Paths of Least Resistance

March 7, 2013

The main currency movement since the middle of last year’s fourth quarter has been the yen’s depreciation.  The yen’s sea-change has a solid foundation, being grounded in a lower house parliamentary election that brought to power political leadership with a whole different idea on how best to end Japanese deflation and weak real growth.  A centerpiece of the new agenda is a weaker and more competitive yen that will lift import prices and stimulate demand.

The dollar has climbed 16.7% against the yen since November 15, while sliding 2.6% against the euro.  Among other major currencies, the next weakest unit has been sterling.  The dollar shows a 5.5% rise against the pound since mid-November and has also risen 2.7% versus the Canadian dollar.  These moves are dwarfed by the magnitude of the shift in the yen, however.  Meanwhile, the dollar is virtually unchanged over this span of nearly four months versus the Chinese yuan, Swiss franc, and Australian dollar.  There has been a drop against the kiwi of almost as much as that versus the euro.  These changes give a rough idea of where the paths of least resistance lie at least over the short run. 

To complete the dollar’s ascent to 100 yen, the Bank of Japan will need to walk the walk of its stimulative talk.  Even if the new BOJ Board acts aggressively in April, it remains to be seen if the economy, which appears to be exiting recession, also responds aggressively.  This may in fact not happen.  The smart money among analysts is betting on a soft recovery and inflation staying well below 2% regardless of what transpires on the policy front.  That said, the Abe government has a huge vested interest in achieving quick results because it needs to win the upper house election this summer in order to complete the LDP’s return to power.  So politicians can be counted on to pull out all the stops, and that includes doing whatever it takes to keep the yen’s depreciating trend from stalling.

As for the euro, the $1.3000 level feels like a good equilibrium.  Europe is hardly out of the woods in overcoming its debt and growth crisis.  An ECB interest rate cut still looks reasonably possible before midyear.  There is too much polarization in Ezone growth rates, and it seems that convergence is going to happen at the lower end of the growth spectrum.  But ECB officials are happy to see the euro show resilience because that is the best way to contain speculation that the common currency experiment might break apart.  The key event to watch in Europe is the Italian political scene.  Will the country reject austerity?  It would be hard to do so, given the consequences of such an about-face.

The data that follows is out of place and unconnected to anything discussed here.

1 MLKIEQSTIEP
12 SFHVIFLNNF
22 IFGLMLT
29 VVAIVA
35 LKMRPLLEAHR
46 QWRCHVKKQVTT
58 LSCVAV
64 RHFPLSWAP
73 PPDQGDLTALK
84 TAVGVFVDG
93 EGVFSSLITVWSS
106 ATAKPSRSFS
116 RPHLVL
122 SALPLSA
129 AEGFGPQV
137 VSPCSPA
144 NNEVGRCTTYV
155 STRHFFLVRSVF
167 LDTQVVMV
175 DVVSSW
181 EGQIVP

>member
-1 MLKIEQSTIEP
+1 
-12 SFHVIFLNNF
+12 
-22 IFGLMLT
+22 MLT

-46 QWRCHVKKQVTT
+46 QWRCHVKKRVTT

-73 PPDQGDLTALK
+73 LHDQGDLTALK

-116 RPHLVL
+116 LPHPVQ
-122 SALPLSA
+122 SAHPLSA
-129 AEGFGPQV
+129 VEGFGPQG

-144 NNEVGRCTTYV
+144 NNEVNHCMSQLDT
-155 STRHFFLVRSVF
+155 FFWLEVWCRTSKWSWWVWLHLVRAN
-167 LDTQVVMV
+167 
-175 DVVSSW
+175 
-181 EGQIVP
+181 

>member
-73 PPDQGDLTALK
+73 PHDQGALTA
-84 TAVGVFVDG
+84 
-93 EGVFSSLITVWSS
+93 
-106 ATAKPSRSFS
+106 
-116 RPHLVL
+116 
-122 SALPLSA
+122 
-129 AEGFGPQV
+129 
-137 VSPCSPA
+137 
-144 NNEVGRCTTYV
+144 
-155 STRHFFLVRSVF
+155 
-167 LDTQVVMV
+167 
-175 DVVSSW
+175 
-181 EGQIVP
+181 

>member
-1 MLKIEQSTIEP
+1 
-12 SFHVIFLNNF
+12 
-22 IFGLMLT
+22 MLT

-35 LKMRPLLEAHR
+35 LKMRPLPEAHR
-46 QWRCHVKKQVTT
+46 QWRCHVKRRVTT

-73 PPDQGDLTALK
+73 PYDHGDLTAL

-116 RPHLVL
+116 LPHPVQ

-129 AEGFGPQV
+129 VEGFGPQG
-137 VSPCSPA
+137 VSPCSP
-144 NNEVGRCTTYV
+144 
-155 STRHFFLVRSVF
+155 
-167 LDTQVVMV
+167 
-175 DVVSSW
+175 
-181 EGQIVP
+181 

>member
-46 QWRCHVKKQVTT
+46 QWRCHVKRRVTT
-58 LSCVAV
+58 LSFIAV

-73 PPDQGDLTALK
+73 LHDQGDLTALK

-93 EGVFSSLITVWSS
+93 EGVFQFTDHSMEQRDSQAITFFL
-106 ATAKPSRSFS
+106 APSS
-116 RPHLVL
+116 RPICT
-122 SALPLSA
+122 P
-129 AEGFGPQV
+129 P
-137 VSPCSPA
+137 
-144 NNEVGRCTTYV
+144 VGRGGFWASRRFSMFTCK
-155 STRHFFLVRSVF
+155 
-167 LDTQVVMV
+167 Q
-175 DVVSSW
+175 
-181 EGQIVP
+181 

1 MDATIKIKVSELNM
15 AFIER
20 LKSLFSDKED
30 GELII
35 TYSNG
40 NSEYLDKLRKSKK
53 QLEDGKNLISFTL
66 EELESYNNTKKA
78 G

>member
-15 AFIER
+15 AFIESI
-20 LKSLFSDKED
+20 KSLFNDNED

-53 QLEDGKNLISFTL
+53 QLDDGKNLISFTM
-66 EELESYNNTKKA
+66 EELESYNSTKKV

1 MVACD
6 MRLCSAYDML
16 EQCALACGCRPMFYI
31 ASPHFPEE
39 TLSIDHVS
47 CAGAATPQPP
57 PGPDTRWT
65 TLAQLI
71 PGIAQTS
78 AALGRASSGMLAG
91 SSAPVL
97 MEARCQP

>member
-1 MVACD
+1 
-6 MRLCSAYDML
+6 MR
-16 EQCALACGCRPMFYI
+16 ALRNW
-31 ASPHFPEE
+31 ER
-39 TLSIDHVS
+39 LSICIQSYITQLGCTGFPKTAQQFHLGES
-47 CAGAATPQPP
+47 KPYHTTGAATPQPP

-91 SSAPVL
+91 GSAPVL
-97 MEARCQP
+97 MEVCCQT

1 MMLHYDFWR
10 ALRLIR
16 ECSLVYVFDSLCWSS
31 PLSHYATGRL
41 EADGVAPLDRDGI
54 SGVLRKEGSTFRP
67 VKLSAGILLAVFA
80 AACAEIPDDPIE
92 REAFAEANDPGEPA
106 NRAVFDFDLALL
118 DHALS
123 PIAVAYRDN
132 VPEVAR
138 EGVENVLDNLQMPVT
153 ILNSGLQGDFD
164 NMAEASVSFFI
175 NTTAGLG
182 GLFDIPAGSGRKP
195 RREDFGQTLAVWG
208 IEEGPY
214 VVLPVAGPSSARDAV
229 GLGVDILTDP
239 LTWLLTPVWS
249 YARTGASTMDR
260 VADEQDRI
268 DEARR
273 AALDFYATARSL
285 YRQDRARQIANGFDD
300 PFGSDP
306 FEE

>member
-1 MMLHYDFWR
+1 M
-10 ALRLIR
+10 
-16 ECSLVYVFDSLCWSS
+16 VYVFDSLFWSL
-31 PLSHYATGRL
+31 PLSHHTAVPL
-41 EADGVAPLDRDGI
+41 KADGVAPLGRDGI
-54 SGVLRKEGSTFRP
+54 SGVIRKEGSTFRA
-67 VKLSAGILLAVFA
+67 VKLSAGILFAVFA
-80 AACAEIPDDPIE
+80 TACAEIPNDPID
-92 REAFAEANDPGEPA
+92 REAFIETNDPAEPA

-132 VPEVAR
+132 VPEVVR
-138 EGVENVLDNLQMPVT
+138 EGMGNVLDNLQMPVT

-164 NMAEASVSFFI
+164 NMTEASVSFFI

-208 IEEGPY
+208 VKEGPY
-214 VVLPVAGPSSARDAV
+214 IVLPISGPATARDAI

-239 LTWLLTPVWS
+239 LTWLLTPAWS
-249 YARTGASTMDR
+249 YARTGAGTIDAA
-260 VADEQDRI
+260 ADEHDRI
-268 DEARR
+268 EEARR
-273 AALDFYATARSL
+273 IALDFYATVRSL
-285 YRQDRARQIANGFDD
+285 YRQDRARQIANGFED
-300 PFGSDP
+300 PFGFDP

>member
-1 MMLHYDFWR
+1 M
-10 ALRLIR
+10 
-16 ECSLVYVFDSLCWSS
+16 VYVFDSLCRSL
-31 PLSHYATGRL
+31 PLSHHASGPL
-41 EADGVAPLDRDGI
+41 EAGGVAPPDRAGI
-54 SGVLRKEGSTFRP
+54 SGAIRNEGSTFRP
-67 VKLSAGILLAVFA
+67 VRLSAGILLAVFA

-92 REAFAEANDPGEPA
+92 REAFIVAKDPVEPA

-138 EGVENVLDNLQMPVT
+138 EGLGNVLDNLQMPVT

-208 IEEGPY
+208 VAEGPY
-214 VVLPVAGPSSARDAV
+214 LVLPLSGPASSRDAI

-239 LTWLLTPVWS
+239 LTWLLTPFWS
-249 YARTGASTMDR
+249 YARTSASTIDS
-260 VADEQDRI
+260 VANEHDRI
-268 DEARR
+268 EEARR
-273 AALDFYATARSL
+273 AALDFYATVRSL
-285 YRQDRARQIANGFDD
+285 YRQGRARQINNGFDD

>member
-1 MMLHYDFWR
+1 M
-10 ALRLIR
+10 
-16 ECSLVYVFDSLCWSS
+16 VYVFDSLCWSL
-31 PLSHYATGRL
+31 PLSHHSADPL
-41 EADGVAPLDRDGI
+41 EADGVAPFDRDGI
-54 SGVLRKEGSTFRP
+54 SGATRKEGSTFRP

The next looming crisis in the U.S. civil war between Democrats and Republicans occurs on March 27, the deadline for raising the debt ceiling.  Markets have become de-sensitized to this melodrama, as evidenced by the gravity-defying rise of U.S. equities.  The U.S. could also use a cheap currency to support growth, but bureaucrats and politicians have less to lose than their Japanese counterparts if the dollar doesn’t win the race to the bottom.  A steady, rather than a falling, dollar helps shield the Fed from criticism for its quantitative easing.  At the end of the day, yen weakness should remain a dominant market theme because that country’s leaders want it the most.  And in their own discrete way, the new leaders in China will make sure that the yuan doesn’t loose competitiveness at an excessive pace.

Copyright 2013, Larry Greenberg.  All rights reserved.  No secondary distribution without express permission.

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